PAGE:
What does an 11-year-old slave have to live for? For George Washington “Wash” Black, it seems, not much. His maternal figure, Big Kit, explains in the opening chapters of Esi Edugyan’s eponymous new novel that she’ll have to kill them both for their one chance at freedom. In the next life, she assures, he’ll wake up in her African birthplace of Dahomey, far from the Barbados plantation where they’re merely living to die. “What is it like Kit, free?” he asks. She responds: “Oh, child, it is like nothing in this world. When you free, you can do anything.”
Shortlisted for the 2018 Man Booker Prize, Washington Black depicts slavery — unsparingly — but it’s about freedom. Wash doesn’t die young; rather, he gains autonomy in his life, escaping Barbados and its stench of blood and loss to become an artist. Yet no matter where the novel takes him — a hot-air balloon or the high seas, Virginia or the frozen Arctic — there’s always a bounty on his head. What Kit tells a young Wash resounds throughout, less for its truth than its tragically unfulfilled promise.
Washington Black is a classic Bildungsroman in many ways, albeit one that subverts or transcends the genre’s tropes at critical junctures. This character portrait builds on slave narratives (12 Years a Slave) and novels (Beloved, and more recently Colson Whitehead’s The Underground Railroad) that have explored the limits of freedom. Wash is spared the fate of those he grew up with; his talent, nurtured by a white scientist and abolition advocate who goes by Titch, sends him across the globe. His journey is mythic in scope, strange and unpredictable, and Washington Black derives its thematic and emotional force from these riveting, swashbuckling adventures.
Esi Edugyan pares the aftermath of slavery down to one man’s lifelong interior monologue — rooted in trauma, layered in shame. Few authors wed the past to the present with more urgency; she’s one of our sharpest and deepest writers of historical fiction. Her previous novel, Half-Blood Blues (also shortlisted for the Booker), followed a black musician’s life in a concentration camp, emerging as a similarly rigorous, lyrical take on race and history. In Washington Black, Edugyan writes within the constraints of her time period aptly. The novel’s towering achievement rests in its simultaneous realism and imagination. Wash’s candid narration grounds the story; the path Edugyan lays out for him seems boundless.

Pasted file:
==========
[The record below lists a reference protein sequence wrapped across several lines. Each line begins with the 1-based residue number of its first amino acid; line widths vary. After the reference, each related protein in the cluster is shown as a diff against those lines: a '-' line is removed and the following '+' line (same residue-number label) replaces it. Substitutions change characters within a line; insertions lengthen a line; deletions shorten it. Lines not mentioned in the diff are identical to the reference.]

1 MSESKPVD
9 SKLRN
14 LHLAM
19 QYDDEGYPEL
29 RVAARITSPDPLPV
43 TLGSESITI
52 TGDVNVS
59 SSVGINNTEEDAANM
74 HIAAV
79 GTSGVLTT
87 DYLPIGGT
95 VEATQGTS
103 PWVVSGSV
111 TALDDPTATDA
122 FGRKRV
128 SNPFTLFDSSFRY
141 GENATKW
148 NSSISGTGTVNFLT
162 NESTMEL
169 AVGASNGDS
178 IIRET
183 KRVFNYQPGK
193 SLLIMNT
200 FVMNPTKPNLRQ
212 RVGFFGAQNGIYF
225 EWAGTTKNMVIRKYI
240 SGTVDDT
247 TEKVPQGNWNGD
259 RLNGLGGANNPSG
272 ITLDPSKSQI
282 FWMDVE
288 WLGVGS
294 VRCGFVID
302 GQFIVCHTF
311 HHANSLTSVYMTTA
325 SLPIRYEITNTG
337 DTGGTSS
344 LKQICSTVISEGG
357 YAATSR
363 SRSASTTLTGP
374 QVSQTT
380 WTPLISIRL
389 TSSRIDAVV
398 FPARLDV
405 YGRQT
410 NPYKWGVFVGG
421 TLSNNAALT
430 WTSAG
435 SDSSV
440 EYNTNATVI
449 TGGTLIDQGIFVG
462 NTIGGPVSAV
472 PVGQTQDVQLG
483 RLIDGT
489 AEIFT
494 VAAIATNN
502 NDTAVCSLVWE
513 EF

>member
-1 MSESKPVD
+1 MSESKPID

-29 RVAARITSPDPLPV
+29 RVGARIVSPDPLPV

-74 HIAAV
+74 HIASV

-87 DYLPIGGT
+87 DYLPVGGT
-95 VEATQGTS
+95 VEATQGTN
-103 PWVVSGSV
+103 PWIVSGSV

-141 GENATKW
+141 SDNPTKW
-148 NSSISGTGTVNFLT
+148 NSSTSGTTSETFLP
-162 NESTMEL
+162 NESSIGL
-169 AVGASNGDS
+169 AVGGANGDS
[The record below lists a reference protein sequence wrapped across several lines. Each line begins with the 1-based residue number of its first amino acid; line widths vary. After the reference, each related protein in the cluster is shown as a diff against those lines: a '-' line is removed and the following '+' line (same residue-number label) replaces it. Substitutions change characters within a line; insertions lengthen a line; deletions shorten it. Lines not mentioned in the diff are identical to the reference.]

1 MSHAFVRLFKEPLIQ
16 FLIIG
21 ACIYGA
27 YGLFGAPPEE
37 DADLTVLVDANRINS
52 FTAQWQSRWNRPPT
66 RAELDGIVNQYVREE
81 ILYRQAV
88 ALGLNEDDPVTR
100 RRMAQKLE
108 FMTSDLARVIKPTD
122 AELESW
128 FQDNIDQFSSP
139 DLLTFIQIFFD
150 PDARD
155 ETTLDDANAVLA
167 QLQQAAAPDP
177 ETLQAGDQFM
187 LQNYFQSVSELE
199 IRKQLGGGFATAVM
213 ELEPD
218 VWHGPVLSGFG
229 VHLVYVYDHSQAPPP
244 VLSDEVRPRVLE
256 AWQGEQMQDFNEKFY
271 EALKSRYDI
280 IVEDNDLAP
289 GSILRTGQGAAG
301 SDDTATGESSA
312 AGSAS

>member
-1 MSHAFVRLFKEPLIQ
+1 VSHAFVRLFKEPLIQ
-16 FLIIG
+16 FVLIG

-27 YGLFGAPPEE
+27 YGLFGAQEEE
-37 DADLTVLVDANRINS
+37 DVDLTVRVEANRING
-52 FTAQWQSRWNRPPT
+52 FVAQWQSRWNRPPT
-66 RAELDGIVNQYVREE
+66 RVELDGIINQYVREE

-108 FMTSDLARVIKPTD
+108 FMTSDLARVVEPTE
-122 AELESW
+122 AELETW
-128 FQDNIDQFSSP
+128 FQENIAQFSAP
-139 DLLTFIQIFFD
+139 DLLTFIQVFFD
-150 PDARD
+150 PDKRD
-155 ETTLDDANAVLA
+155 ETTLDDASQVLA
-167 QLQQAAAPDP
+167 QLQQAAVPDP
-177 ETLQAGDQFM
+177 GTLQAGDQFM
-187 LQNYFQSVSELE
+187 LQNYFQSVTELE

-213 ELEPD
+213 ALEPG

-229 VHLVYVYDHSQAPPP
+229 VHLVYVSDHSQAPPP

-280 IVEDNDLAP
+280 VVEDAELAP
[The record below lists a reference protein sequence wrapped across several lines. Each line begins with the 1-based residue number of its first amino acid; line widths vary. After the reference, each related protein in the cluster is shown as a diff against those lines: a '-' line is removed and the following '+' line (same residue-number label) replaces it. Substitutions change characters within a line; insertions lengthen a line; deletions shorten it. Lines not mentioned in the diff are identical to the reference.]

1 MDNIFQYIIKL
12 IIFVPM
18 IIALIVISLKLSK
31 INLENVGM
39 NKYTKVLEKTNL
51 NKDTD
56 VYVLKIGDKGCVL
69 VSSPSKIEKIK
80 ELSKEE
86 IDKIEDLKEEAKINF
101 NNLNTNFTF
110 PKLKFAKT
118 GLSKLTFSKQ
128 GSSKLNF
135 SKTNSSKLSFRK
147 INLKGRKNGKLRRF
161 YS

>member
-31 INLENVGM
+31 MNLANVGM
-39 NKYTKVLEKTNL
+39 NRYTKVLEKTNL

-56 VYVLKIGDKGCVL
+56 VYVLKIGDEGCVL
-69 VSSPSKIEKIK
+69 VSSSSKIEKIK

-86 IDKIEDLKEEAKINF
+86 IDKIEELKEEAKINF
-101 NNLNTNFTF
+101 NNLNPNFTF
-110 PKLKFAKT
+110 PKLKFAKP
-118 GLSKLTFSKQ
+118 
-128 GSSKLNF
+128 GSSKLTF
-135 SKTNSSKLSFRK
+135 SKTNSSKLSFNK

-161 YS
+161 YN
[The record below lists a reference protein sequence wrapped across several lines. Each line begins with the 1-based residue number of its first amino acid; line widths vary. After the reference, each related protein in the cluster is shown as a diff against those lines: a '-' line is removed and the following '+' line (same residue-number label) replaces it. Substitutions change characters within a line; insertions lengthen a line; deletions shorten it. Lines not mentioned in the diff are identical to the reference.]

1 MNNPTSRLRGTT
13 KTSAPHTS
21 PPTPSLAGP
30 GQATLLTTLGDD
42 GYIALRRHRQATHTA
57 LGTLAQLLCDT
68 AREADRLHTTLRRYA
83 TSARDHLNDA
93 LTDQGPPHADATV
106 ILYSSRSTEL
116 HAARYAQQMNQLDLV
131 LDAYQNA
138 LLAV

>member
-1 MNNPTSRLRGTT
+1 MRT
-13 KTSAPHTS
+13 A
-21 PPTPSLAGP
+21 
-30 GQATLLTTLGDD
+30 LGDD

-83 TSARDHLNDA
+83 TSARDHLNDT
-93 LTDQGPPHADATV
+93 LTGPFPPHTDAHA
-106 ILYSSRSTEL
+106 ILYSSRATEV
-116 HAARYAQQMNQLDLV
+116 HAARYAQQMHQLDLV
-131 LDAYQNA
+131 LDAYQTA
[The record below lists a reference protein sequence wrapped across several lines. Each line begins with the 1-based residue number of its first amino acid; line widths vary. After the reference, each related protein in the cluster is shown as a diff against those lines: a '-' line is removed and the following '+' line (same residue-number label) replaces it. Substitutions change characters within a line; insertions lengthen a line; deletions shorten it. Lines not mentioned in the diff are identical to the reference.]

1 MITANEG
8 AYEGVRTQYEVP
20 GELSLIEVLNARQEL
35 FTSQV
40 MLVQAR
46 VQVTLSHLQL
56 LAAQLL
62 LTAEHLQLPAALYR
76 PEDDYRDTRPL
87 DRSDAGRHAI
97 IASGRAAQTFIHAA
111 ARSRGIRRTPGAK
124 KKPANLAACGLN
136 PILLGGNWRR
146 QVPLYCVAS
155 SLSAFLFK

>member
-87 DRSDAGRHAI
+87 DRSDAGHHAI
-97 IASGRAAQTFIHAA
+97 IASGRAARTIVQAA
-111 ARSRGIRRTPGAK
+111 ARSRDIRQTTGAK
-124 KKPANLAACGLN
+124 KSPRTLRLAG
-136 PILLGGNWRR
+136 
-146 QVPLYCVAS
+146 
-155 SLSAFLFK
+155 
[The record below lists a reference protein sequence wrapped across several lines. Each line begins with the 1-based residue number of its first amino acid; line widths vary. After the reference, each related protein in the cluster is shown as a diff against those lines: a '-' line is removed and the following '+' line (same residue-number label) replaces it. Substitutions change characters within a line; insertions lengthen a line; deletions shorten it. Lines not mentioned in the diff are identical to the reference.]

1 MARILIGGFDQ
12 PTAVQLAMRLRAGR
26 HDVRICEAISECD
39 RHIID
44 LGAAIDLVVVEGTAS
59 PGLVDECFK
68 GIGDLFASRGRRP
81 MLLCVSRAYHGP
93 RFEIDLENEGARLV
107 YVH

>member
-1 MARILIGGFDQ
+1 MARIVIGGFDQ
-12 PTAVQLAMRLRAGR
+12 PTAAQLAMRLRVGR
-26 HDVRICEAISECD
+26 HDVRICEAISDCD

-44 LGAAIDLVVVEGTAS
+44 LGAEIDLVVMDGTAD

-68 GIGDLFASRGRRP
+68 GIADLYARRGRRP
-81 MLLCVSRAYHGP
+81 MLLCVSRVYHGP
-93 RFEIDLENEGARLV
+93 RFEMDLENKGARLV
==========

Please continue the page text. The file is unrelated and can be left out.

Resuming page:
Edugyan renders true horrors with bleak banality: the decapitation of a man who’d already killed himself, the forced impregnation of an 11-year-old girl. Wash witnesses each firsthand, and they haunt him everywhere he goes. He tastes an optimistic future when brought to a mountain peak nearby, where he sees everything — his old world of “jewel-like fields” — for the first time. But it’s soured by his past: “I was troubled by the beauty of that place…littered as I knew [it] to be with broken teeth.” He hears the “ghostly cry” of a baby. He mourns for suffering women like Kit.
From there, a death occurs, and from there, an escape that spans continents. Wash and Titch make it to Canada, where they encounter the latter’s father. The pair is separated, eventually, but Wash still presses forward, first to London where he falls in love, and hones his craft and intelligence. The more extraordinary his life becomes, the more Edugyan brings out his complexity — a duality which showcases the author’s gift for emotional precision. She conjures an entire planet as a space to mull over identity formation, how one man grapples with the aftermath of surviving that “peculiar institution.” In observing how the pain lingers, how the psychological toll of enslavement endures, Edugyan fashions an epic of relatively intimate proportions.
Titch is no white savior here; the limits of his dynamic with Wash are increasingly drawn with crucial specificity, a friendship tormented by the different worlds from which they come, yet which they cannot abandon. While Wash has the opportunity to thrive scientifically and artistically — imbuing the novel with a hauntingly hopeful backdrop of discovery — he’s still held back from his full potential. He muses later in Washington Black, “We had been estranged from the potential of our own bodies, from the revelation of everything our…minds could accomplish.” Edugyan’s prose is elegant, nuanced, but her fury at this fact — the passions lost over centuries of agony — powers through like a godly storm. She confronts slavery’s legacy with acuity, depth, and staggering grief. A-